In striking U-turn, Britain scraps tax cut for wealthy that helped spark market turmoil

British Chancellor of the Exchequer Kwasi Kwarteng
Chancellor of the Exchequer Kwasi Kwarteng, Britain’s finance minister, announces the abandonment of a plan to cut income tax for top earners.
(Aaron Chown / Press Assn.)

The British government has dropped plans to cut income tax for top earners, part of a newly announced fiscal package that sparked turmoil on financial markets and sent the pound plummeting to record lows.

In a dramatic about-face, Chancellor of the Exchequer Kwasi Kwarteng, Britain’s finance minister, said Monday that he would abandon plans to scrap the top 45% rate of income tax paid on earnings above 150,000 pounds ($167,000) a year.

“We get it, and we have listened,” he said in a statement. He said “it is clear that the abolition of the 45p tax rate has become a distraction from our overriding mission to tackle the challenges facing our country.”


The pound rose after Kwarteng’s announcement to around $1.12 — about the value it held before the Sept. 23 budget announcements.

The U-turn came after a growing number of lawmakers from the ruling Conservative Party of Kwarteng and Prime Minister Liz Truss turned on the fiscal package announced 10 days ago.

“I can’t support the 45p tax removal when nurses are struggling to pay their bills,” Tory lawmaker Maria Caulfield said.

The reversal also came hours after the Conservatives released advance extracts of a speech Kwarteng is due to give later Monday at the party’s annual conference in the central English city of Birmingham. He had been due to say: “We must stay the course. I am confident our plan is the right one.”

Truss herself defended the measures Sunday, but acknowledged that she could have “done a better job laying the ground” for the announcements.

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She took office less than a month ago, promising to radically reshape Britain’s economy to end years of sluggish growth. But Kwarteng’s Sept. 23 announcement of a stimulus package that includes 45 billion pounds ($50 billion) in tax cuts, to be paid for by government borrowing, sent the pound tumbling to a record low against the dollar.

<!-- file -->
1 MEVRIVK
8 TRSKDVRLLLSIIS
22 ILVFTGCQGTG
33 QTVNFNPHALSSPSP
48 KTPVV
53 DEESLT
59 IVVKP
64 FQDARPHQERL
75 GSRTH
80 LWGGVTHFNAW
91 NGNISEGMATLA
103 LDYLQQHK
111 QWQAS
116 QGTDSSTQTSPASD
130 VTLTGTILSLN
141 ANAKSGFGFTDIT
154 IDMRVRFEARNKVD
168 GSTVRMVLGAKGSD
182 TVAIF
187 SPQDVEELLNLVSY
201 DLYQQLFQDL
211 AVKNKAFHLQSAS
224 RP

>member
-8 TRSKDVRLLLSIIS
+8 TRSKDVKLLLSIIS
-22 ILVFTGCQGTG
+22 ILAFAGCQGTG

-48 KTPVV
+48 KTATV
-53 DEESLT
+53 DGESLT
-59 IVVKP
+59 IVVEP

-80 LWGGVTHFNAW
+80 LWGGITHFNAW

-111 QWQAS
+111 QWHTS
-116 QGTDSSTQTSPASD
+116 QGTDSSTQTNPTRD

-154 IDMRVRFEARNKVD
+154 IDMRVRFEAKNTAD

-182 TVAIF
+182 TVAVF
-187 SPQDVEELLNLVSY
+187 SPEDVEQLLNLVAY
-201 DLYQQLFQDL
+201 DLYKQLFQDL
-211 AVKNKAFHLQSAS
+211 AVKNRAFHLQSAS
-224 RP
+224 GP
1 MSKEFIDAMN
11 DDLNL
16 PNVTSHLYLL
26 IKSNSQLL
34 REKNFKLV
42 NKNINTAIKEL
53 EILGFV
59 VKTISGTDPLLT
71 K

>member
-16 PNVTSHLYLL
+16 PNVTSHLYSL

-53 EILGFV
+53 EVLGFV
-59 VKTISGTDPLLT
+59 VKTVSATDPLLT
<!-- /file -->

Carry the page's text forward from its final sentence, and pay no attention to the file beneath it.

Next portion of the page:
The Bank of England was forced to intervene to prop up the bond market, and fears that the bank will soon hike interest rates caused mortgage lenders to withdraw their cheapest deals, causing turmoil for home buyers.

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The cuts were unpopular, even among Conservatives. Reducing taxes for top earners and ditching a cap on bankers’ bonuses while millions face a cost-of-living crisis driven by soaring energy bills was widely seen as politically toxic.

Truss and Kwarteng insist that their plan will deliver a growing economy and eventually bring in more tax revenue, offsetting the cost of borrowing to fund the current cuts. But they also have signaled that public spending will need to be slashed.

Kwarteng has promised to set out a medium-term fiscal plan Nov. 23, alongside an economic forecast from the independent Office for Budget Responsibility.

Axing the top tax rate would have cost about 2 billion pounds, a small share of the government’s overall tax-cutting plan. Kwarteng said Monday that the government was sticking to its other tax policies, including a cut next year in the basic rate of income tax and a reversal of a corporation tax hike planned by the previous government.

Tony Danker, who heads the business group Confederation of British Industry, said he hoped the government U-turn would bring stability to the markets.

“None of this growth plan will work unless we have stability. Let’s hope this is the beginning of it,” he told broadcaster LBC.

Opposition parties said the government should scrap its whole economic plan.

“UK gov U-turns on top tax rate abolition because it’s a ‘distraction,’” Scottish First Minister Nicola Sturgeon of the Scottish National Party wrote on Twitter. “Morally wrong and hugely costly for millions is a better description. Utter ineptitude.”